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Intel CEO: Consumer business stabilizing

Intel's consumer business is showing signs of stabilizing, CEO Brian Krzanich said Wednesday.

"If you take a look at the mature markets—you know, Western Europe, the U.S.—we're seeing strength in the enterprise and some stabilization at the consumer level, as well," he said. "But as we move into the emerging markets, it becomes much more an enterprise play for us right now, and the consumer is still showing weakness."

On CNBC's "Halftime Report," Krzanich told Jon Fortt that there was slightly more weakness in China. "But in general, you go across the world, enterprise much stronger than the consumer right now."

Intel reported quarterly earnings this week that beat analysts' estimates and revenue that met forecasts, while its revenue outlook fell short of expectations.

Read More Intel earnings top forecasts; revenue outlook falls short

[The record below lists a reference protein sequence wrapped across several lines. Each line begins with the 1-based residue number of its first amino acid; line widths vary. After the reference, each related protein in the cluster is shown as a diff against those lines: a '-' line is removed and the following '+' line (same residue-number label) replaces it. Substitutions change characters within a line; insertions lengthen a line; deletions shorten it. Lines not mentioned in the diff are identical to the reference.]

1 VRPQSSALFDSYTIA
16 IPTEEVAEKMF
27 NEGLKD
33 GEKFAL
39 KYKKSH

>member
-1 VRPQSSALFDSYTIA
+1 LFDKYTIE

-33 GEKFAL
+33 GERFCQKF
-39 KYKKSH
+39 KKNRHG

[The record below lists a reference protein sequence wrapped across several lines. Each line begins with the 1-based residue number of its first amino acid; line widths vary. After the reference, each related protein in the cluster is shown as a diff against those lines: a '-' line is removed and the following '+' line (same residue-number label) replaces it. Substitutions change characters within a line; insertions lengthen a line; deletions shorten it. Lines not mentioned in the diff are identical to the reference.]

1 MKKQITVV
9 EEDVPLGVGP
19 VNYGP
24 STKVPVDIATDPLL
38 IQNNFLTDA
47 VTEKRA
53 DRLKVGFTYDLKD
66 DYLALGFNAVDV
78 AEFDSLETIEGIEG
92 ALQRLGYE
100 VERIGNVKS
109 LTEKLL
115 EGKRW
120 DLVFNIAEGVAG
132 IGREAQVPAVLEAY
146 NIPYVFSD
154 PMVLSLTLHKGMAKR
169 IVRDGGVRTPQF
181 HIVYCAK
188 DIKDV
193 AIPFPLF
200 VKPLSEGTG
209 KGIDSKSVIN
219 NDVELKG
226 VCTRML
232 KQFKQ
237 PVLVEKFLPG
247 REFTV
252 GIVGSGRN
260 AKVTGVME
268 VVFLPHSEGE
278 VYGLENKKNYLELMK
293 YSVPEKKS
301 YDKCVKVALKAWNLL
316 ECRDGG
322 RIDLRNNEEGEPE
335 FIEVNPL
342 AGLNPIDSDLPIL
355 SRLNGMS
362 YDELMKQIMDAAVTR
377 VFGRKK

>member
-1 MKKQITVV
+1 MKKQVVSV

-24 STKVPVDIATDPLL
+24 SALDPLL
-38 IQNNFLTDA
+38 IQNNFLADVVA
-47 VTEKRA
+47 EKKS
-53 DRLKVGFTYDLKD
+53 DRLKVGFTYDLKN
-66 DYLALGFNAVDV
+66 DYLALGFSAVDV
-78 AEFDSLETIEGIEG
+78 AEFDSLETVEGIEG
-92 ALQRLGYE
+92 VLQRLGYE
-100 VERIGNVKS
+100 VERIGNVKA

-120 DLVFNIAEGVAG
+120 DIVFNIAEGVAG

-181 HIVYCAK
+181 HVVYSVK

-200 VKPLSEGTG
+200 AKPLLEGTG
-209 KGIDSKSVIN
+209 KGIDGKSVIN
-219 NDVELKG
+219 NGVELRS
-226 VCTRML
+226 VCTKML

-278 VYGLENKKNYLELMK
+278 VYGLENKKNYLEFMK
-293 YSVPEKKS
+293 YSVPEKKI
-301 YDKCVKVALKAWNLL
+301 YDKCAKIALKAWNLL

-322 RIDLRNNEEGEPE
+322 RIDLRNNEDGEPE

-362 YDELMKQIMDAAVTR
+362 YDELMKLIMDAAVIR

Touching on the PCs, Krzanich said that while there has been a slowdown in sales, the market is poised for a rebound as users replace aging machines.

"They still use it in the enterprise," he said. "They still use it heavily as a work tool."

Krzanich also said that he viewed the tablet market as a growth area for the chipmaker.

"We think we can bring a lot to the tablet and smartphone arena. We are going to go in and say we can play at the low end and play at the low price points, and you see us doing that," he said. "We are also going to bring a lot of innovation to tablets."

Krzanich cited such technology as Intel's 3-D cameras, which it demonstrated at CES.

"That, we think, will drive people to higher price points because of the capabilities those have," he said, adding that it was a component in the next-generation "internet of things," or wearables." And so, we think this is required in order to win down there, as well."

Krzanich also said that the company had taken steps to eliminate its reliance on so-called "conflict minerals," after having it brought to its attention by the Enough Project.

Read MoreAmazon's 3-D phone is terrible: Pro

"This is bad. This shouldn't be happening, and you don't want your company – the company you've been at for 30 years – to be a part of that," he said. "If we could be role models and show it could be done, and done with no added cost, no extra complexity, then others would follow."

By CNBC's Bruno J. Navarro. Follow him on Twitter @Bruno_J_Navarro.

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